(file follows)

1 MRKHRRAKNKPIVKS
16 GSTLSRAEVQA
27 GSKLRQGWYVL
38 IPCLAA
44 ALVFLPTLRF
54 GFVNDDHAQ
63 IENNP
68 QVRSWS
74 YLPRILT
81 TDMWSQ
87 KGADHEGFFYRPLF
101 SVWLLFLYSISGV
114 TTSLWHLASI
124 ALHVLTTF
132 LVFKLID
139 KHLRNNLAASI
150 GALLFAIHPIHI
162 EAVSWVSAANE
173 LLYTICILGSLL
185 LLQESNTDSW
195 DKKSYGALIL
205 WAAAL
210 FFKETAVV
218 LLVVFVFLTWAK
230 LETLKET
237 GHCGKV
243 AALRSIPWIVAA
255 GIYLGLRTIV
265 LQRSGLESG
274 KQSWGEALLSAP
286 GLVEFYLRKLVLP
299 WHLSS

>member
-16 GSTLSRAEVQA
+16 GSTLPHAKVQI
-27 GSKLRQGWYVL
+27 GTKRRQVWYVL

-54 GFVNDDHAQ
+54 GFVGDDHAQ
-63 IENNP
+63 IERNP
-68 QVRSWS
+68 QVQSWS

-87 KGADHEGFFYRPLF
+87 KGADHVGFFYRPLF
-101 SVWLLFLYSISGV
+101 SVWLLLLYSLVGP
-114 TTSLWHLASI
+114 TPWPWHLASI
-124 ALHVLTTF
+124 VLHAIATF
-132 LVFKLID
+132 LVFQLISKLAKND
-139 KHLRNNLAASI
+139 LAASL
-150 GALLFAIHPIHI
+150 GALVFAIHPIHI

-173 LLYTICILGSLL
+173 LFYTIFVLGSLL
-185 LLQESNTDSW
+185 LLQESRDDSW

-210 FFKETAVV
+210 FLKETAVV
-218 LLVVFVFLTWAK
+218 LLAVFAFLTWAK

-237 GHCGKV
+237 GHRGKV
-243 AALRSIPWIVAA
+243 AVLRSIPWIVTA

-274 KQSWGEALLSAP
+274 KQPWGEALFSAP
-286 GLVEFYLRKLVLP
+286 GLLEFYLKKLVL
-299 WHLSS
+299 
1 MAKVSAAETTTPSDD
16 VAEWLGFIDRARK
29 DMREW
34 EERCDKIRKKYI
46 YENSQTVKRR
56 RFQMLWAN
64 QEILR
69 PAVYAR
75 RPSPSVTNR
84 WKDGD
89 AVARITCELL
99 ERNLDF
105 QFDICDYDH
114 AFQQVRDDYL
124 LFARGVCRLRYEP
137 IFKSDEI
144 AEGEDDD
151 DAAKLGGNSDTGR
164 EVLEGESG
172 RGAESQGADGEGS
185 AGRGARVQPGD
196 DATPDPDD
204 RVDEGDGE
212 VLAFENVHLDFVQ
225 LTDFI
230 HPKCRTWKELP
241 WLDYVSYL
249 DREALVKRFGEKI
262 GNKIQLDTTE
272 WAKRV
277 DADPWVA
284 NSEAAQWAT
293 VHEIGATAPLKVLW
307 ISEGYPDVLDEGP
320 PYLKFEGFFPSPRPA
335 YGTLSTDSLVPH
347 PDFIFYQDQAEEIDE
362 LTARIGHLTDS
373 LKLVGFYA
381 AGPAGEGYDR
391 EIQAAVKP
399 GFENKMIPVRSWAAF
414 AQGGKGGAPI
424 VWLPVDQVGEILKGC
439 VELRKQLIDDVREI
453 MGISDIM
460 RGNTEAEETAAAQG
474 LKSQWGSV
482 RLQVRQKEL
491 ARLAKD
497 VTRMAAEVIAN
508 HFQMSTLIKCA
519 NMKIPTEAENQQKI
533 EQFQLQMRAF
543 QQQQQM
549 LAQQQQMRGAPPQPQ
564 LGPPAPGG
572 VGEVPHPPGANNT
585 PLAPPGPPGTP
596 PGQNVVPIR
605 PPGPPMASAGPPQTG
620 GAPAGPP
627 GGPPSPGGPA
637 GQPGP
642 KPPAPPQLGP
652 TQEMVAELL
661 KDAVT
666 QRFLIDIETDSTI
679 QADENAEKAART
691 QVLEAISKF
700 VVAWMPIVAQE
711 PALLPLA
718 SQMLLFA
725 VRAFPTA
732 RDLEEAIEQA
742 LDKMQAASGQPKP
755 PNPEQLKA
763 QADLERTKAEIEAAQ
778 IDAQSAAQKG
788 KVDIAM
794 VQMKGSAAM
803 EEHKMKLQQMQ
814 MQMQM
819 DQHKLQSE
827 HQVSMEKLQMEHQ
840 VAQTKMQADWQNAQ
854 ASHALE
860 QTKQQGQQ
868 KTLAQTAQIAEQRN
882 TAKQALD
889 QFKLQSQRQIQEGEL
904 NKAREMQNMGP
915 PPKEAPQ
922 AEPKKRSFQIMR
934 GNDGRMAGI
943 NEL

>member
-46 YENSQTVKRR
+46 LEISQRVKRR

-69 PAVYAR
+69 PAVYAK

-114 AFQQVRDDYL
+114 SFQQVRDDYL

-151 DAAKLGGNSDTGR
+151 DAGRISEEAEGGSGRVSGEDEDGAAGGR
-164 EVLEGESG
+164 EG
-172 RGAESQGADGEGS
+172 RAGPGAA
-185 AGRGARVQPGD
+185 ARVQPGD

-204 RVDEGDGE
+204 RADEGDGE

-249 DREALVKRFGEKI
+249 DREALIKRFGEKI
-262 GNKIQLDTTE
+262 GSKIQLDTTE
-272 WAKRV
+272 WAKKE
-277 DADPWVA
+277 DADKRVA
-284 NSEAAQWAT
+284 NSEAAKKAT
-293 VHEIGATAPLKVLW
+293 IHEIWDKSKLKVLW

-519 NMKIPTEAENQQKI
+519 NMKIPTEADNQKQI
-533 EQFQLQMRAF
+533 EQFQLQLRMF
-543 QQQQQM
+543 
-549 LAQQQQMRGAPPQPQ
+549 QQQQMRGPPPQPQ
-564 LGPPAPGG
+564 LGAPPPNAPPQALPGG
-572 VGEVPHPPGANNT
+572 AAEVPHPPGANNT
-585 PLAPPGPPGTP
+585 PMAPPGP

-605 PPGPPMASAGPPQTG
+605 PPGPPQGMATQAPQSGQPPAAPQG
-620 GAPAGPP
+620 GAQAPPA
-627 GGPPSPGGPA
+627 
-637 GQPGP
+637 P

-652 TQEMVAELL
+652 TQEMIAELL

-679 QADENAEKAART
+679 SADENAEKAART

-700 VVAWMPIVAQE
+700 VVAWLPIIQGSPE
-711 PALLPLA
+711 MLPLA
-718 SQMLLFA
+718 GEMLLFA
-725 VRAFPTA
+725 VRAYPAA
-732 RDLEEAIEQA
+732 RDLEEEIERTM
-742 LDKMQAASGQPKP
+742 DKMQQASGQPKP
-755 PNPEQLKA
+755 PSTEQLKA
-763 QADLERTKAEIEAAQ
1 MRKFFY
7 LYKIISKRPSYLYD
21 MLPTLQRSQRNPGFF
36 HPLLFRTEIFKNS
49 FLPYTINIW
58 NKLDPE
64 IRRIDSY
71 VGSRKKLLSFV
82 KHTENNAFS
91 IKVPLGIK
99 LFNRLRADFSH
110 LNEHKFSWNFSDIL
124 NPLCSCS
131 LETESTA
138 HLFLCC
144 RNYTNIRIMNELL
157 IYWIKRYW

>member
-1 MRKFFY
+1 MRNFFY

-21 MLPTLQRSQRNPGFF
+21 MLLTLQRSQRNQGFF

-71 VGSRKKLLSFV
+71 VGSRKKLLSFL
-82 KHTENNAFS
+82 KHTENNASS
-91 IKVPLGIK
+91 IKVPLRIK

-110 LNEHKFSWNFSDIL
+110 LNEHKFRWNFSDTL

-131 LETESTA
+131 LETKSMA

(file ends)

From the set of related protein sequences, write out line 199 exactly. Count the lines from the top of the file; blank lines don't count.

-293 VHEIGATAPLKVLW